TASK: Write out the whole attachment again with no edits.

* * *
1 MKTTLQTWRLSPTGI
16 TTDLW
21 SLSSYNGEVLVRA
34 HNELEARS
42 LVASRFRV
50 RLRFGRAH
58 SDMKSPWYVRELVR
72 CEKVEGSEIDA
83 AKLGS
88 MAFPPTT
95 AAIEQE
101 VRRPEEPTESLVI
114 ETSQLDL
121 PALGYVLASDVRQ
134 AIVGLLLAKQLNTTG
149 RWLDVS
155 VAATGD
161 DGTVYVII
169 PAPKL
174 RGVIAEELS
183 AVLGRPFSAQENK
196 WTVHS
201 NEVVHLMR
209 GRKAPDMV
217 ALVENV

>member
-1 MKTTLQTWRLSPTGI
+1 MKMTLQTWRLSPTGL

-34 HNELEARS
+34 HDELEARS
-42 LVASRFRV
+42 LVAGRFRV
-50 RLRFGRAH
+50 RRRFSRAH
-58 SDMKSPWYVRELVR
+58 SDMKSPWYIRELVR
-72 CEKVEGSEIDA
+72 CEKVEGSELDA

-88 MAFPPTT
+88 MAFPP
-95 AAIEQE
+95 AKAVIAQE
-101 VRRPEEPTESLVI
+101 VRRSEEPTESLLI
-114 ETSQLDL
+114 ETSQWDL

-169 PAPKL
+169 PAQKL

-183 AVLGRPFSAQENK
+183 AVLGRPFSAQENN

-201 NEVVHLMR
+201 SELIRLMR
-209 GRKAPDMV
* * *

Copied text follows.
1 MKTTLQTWRLSPTGI
16 TTDLW
21 SLSSYNGEVLVRA
34 HNELEARS
42 LVASRFRV
50 RLRFGRAH
58 SDMKSPWYVRELVR
72 CEKVEGSEIDA
83 AKLGS
88 MAFPPTT
95 AAIEQE
101 VRRPEEPTESLVI
114 ETSQLDL
121 PALGYVLASDVRQ
134 AIVGLLLAKQLNTTG
149 RWLDVS
155 VAATGD
161 DGTVYVII
169 PAPKL
174 RGVIAEELS
183 AVLGRPFSAQENK
196 WTVHS
201 NEVVHLMR
209 GRKAPDMV
217 ALVENV

>member
-1 MKTTLQTWRLSPTGI
+1 MKMTLQTWRLSPTGL

-34 HNELEARS
+34 HDELEARS
-42 LVASRFRV
+42 LVAGRFRV
-50 RLRFGRAH
+50 RRRFSRAH
-58 SDMKSPWYVRELVR
+58 SDMKSPWYIRELVR
-72 CEKVEGSEIDA
+72 CEKVEGSELDA

-88 MAFPPTT
+88 MAFPP
-95 AAIEQE
+95 AKAVIAQE
-101 VRRPEEPTESLVI
+101 VRRSEEPTESLLI
-114 ETSQLDL
+114 ETSQWDL

-169 PAPKL
+169 PAQKL

-183 AVLGRPFSAQENK
+183 AVLGRPFSAQENN

-201 NEVVHLMR
+201 SELIRLMR
-209 GRKAPDMV